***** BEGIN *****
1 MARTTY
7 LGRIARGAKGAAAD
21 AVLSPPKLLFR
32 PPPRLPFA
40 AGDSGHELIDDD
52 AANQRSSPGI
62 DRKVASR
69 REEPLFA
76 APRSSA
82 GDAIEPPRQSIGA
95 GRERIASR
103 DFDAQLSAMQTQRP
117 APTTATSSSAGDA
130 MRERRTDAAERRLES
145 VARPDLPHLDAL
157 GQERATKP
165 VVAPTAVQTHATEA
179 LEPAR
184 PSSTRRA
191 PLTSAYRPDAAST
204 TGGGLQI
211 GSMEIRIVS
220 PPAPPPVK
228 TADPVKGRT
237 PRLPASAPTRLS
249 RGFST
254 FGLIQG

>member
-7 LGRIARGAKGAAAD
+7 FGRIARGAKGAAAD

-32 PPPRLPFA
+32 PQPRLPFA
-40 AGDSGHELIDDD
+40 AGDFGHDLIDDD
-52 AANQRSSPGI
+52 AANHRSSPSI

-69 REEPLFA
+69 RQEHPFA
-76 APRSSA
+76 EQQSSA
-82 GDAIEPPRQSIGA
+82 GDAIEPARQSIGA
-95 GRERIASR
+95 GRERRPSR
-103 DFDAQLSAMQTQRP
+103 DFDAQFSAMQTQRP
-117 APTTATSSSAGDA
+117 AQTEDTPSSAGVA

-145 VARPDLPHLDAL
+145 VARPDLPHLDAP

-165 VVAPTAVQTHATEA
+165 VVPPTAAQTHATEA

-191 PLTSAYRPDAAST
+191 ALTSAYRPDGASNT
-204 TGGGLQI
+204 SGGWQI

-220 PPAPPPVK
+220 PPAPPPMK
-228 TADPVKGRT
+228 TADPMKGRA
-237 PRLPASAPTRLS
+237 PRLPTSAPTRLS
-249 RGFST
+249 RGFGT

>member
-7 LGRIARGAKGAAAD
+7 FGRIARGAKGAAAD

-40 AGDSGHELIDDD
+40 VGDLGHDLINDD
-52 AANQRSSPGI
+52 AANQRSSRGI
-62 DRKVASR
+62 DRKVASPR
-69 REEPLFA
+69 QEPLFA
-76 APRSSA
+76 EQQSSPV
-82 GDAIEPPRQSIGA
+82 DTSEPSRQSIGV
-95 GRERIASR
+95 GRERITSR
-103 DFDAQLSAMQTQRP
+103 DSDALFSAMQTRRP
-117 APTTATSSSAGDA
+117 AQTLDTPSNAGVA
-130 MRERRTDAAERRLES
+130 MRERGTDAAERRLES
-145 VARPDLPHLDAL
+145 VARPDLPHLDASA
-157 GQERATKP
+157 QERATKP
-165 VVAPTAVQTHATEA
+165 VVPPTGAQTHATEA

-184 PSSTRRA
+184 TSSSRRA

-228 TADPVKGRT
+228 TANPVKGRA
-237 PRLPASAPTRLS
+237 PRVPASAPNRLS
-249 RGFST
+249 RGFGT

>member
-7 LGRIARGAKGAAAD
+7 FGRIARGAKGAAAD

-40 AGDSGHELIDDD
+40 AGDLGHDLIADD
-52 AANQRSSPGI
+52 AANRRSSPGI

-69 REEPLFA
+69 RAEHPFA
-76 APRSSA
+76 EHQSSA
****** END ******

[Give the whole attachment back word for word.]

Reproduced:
1 MARTTY
7 LGRIARGAKGAAAD
21 AVLSPPKLLFR
32 PPPRLPFA
40 AGDSGHELIDDD
52 AANQRSSPGI
62 DRKVASR
69 REEPLFA
76 APRSSA
82 GDAIEPPRQSIGA
95 GRERIASR
103 DFDAQLSAMQTQRP
117 APTTATSSSAGDA
130 MRERRTDAAERRLES
145 VARPDLPHLDAL
157 GQERATKP
165 VVAPTAVQTHATEA
179 LEPAR
184 PSSTRRA
191 PLTSAYRPDAAST
204 TGGGLQI
211 GSMEIRIVS
220 PPAPPPVK
228 TADPVKGRT
237 PRLPASAPTRLS
249 RGFST
254 FGLIQG

>member
-7 LGRIARGAKGAAAD
+7 FGRIARGAKGAAAD

-32 PPPRLPFA
+32 PQPRLPFA
-40 AGDSGHELIDDD
+40 AGDFGHDLIDDD
-52 AANQRSSPGI
+52 AANHRSSPSI

-69 REEPLFA
+69 RQEHPFA
-76 APRSSA
+76 EQQSSA
-82 GDAIEPPRQSIGA
+82 GDAIEPARQSIGA
-95 GRERIASR
+95 GRERRPSR
-103 DFDAQLSAMQTQRP
+103 DFDAQFSAMQTQRP
-117 APTTATSSSAGDA
+117 AQTEDTPSSAGVA

-145 VARPDLPHLDAL
+145 VARPDLPHLDAP

-165 VVAPTAVQTHATEA
+165 VVPPTAAQTHATEA

-191 PLTSAYRPDAAST
+191 ALTSAYRPDGASNT
-204 TGGGLQI
+204 SGGWQI

-220 PPAPPPVK
+220 PPAPPPMK
-228 TADPVKGRT
+228 TADPMKGRA
-237 PRLPASAPTRLS
+237 PRLPTSAPTRLS
-249 RGFST
+249 RGFGT

>member
-7 LGRIARGAKGAAAD
+7 FGRIARGAKGAAAD

-40 AGDSGHELIDDD
+40 VGDLGHDLINDD
-52 AANQRSSPGI
+52 AANQRSSRGI
-62 DRKVASR
+62 DRKVASPR
-69 REEPLFA
+69 QEPLFA
-76 APRSSA
+76 EQQSSPV
-82 GDAIEPPRQSIGA
+82 DTSEPSRQSIGV
-95 GRERIASR
+95 GRERITSR
-103 DFDAQLSAMQTQRP
+103 DSDALFSAMQTRRP
-117 APTTATSSSAGDA
+117 AQTLDTPSNAGVA
-130 MRERRTDAAERRLES
+130 MRERGTDAAERRLES
-145 VARPDLPHLDAL
+145 VARPDLPHLDASA
-157 GQERATKP
+157 QERATKP
-165 VVAPTAVQTHATEA
+165 VVPPTGAQTHATEA

-184 PSSTRRA
+184 TSSSRRA

-228 TADPVKGRT
+228 TANPVKGRA
-237 PRLPASAPTRLS
+237 PRVPASAPNRLS
-249 RGFST
+249 RGFGT

>member
-7 LGRIARGAKGAAAD
+7 FGRIARGAKGAAAD

-40 AGDSGHELIDDD
+40 AGDLGHDLIADD
-52 AANQRSSPGI
+52 AANRRSSPGI

-69 REEPLFA
+69 RAEHPFA
-76 APRSSA
+76 EHQSSA